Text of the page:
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Hoffmann, R. A wiki for the life sciences where authorship matters. Nature Genetics (2008)

Biochemical maturation of Spam1 (PH-20) during epididymal transit of mouse sperm involves modifications of N-linked oligosaccharides.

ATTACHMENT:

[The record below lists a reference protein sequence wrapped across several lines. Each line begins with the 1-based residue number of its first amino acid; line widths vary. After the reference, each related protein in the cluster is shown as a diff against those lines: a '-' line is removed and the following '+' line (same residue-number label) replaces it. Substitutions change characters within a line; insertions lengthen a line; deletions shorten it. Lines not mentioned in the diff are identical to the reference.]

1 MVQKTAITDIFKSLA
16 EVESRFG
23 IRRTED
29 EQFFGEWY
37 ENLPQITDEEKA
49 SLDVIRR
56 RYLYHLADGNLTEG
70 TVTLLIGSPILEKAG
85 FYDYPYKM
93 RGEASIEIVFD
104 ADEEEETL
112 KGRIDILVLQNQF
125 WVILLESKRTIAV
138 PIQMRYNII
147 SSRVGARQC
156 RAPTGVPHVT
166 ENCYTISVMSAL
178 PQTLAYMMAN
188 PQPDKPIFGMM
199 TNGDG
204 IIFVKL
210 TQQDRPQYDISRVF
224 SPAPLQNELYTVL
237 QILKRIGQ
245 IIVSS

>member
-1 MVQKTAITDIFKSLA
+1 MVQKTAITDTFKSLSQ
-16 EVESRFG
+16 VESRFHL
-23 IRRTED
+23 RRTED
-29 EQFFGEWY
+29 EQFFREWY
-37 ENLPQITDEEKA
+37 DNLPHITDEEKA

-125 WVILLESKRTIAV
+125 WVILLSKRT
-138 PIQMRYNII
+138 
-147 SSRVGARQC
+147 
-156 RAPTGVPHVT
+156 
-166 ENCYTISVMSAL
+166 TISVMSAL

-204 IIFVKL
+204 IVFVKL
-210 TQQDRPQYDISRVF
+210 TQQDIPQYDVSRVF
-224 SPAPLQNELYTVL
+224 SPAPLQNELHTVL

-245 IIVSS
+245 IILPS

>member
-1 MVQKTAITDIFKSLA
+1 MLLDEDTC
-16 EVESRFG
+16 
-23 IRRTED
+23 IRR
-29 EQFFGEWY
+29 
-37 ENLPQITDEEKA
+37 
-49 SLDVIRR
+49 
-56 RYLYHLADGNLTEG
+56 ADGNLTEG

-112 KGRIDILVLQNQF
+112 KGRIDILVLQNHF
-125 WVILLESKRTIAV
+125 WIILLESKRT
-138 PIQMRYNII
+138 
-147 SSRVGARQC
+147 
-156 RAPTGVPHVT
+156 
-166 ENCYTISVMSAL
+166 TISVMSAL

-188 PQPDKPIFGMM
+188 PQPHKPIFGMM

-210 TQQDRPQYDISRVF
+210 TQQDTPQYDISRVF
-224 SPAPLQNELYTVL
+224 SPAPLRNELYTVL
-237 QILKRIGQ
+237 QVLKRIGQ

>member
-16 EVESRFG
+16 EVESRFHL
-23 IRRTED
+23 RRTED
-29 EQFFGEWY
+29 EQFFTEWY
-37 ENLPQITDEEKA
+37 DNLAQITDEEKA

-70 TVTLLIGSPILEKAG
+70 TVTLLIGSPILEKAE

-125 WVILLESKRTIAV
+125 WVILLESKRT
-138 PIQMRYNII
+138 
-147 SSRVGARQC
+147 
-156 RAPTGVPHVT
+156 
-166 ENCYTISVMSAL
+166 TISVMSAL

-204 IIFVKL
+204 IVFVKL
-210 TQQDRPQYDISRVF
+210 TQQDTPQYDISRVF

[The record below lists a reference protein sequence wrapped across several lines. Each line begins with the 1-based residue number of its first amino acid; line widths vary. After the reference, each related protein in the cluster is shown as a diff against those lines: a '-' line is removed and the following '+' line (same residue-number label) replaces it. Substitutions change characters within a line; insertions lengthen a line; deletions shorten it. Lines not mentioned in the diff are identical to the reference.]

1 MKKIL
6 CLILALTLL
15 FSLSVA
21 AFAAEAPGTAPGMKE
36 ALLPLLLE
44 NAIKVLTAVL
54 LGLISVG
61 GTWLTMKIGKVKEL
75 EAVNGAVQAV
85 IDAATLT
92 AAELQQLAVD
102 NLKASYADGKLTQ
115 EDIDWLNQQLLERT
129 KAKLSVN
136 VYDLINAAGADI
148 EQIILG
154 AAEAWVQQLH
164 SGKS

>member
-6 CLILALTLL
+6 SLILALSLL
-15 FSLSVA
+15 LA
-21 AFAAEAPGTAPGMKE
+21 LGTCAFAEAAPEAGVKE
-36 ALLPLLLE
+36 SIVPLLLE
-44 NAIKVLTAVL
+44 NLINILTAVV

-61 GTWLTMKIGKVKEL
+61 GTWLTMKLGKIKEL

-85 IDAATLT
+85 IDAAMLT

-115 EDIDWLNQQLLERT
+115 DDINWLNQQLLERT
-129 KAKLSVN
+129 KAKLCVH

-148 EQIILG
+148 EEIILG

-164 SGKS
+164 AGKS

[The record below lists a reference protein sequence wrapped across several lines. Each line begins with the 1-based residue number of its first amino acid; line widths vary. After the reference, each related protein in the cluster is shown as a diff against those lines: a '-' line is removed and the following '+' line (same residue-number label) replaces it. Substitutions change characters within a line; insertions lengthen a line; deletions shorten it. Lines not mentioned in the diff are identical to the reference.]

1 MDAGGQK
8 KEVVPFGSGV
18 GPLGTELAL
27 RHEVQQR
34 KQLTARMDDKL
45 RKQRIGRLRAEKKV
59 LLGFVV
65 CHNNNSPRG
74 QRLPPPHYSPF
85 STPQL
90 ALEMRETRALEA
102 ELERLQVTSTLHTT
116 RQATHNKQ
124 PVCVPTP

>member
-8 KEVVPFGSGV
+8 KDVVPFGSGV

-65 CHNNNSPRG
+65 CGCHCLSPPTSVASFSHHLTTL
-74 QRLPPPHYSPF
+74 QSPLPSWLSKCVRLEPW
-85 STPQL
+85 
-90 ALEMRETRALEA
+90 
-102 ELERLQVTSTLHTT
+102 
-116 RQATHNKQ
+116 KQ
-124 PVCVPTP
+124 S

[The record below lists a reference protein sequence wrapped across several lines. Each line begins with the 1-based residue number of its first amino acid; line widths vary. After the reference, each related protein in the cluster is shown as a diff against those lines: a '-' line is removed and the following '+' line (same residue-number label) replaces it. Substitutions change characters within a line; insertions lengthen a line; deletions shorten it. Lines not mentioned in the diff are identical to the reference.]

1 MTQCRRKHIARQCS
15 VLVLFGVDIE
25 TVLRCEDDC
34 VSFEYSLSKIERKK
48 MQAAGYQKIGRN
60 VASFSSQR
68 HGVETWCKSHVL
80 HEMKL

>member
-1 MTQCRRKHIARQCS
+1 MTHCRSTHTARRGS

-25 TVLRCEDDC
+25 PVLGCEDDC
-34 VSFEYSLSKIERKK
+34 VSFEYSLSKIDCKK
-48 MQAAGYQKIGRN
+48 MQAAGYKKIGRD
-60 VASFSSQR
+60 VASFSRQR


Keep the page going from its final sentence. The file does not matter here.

Indirect immunofluorescence of mouse caput and caudal sperm shows distinctly different distributions of Spaml protein, which is associated with structural and functional differences of the molecule. Spam1 is uniformly distributed over the surface of the head of caput sperm while in caudal sperm, light and confocal microscopy demonstrate that it is localized to the anterior and posterior regions. The hyaluronidase activity of Spaml in acrosome-intact caput sperm was significantly lower (4.3-fold; P < 0.0001) than that of caudal sperm. The increase in enzymatic activity in caudal sperm is accompanied by a reduction in the molecular weight (MW): in extracts from caput sperm there was a major band at approximately 74 kDa and a minor band at approximately 67 kDa; while for the cauda there was a major band at approximately 67 kDa and minor bands at approximately 70 and -56 kDa. Additionally, the bands from caput sperm were 4.9 to 7.7-fold less intense than those from caudal sperm. This decreased affinity for the polyclonal anti-Spaml suggests the presence of different surface characteristics of the molecule from the two epididymal regions. Computer analysis of the protein structure from Spam1 cDNA sequence reveals four putative N-linked glycosylation sites, and enzymatic deglycosylation suggests that all sites are functional. After endoglycosidase activity of extracts from caput and caudal sperm, both show a major band with a MW of approximately 56 kDa, the size of the membrane-anchored polypeptide backbone. Based on the difference in size and intensity of the Spaml bands and hyaluronidase activities from caput and caudal sperm, the data suggest that the activation of Spaml during epididymal maturation is regulated by deglycosylation.[1]


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